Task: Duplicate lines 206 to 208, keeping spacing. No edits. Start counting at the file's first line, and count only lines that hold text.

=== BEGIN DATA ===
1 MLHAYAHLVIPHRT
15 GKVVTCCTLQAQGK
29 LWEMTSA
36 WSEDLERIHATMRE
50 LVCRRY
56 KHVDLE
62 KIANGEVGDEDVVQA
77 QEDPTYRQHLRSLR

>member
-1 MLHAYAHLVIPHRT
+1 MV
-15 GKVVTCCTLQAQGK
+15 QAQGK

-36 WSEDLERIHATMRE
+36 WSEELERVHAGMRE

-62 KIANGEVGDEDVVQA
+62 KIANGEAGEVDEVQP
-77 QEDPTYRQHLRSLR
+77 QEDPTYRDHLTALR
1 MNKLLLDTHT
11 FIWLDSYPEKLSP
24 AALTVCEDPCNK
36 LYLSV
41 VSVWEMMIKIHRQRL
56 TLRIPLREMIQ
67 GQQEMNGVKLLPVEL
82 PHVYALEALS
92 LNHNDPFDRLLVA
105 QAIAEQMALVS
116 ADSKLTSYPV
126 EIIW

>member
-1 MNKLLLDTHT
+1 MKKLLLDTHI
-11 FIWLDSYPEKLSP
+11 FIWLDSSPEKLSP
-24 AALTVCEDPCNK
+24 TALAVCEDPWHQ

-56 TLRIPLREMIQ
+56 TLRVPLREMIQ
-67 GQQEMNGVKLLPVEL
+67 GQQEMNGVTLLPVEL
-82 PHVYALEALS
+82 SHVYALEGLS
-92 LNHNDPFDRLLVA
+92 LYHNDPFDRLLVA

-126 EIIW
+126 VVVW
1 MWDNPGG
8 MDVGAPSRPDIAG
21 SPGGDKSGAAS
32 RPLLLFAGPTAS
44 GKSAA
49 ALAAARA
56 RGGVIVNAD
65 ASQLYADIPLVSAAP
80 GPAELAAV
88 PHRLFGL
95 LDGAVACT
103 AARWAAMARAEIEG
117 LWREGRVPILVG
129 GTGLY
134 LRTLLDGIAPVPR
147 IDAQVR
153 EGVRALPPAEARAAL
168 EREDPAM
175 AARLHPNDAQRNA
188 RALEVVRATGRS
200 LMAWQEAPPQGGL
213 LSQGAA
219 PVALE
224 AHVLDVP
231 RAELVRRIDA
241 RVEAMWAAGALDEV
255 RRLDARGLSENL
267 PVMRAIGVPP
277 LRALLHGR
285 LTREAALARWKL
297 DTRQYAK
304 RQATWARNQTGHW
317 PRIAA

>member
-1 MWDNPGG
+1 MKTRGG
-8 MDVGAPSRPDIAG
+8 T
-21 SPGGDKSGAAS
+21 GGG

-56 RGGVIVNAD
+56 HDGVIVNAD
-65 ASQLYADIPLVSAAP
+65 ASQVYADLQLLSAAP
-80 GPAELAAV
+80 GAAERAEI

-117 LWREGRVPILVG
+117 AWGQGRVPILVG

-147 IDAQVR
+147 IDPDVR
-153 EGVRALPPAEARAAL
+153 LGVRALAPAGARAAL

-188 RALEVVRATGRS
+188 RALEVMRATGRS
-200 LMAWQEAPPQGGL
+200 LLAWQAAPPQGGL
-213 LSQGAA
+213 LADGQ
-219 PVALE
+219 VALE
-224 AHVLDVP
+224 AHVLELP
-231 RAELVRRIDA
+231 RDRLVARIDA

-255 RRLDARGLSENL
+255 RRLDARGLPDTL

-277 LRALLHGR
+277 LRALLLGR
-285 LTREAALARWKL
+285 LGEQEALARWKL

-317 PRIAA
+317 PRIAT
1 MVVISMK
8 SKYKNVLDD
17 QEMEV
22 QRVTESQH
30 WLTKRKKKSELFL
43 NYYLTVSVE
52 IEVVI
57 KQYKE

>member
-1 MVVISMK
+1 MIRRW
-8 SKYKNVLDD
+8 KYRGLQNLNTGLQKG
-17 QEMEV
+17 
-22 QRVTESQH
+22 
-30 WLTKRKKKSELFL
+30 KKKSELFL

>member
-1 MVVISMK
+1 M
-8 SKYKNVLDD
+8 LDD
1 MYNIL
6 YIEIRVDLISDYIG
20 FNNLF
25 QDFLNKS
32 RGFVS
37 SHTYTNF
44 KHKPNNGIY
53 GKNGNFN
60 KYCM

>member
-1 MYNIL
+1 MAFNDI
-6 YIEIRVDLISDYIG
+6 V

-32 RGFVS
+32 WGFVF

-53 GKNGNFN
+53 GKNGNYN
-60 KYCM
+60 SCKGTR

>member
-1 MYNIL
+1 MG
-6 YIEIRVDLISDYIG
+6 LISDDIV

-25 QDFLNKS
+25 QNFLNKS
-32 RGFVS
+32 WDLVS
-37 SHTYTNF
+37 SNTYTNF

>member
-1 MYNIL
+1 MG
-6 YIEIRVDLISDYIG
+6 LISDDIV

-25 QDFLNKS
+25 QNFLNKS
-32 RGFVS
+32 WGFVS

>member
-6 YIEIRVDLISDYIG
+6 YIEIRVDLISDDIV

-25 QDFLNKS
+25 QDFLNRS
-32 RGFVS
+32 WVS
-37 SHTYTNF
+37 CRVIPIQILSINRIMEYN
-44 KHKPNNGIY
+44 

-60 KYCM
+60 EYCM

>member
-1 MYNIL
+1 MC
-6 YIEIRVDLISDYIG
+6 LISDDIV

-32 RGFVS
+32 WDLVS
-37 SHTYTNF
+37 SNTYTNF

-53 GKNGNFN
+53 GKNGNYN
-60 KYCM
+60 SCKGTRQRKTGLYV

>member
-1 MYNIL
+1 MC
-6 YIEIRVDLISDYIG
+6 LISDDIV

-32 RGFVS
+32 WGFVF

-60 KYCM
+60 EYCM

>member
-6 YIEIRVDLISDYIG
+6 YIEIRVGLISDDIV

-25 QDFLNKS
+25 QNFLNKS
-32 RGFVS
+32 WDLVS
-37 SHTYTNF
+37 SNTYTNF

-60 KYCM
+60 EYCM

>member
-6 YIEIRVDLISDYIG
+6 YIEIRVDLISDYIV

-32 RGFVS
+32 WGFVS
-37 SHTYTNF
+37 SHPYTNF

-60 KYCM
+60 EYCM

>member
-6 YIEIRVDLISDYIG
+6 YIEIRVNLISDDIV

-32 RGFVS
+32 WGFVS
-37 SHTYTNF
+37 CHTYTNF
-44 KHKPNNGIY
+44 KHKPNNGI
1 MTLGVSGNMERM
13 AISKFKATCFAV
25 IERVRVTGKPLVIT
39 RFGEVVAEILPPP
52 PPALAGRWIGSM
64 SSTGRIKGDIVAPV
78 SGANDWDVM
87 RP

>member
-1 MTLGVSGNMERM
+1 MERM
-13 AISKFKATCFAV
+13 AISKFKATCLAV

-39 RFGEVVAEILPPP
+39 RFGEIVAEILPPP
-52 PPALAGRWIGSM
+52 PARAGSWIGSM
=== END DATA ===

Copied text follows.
+37 SNTYTNF

-53 GKNGNFN
+53 GKNGNYN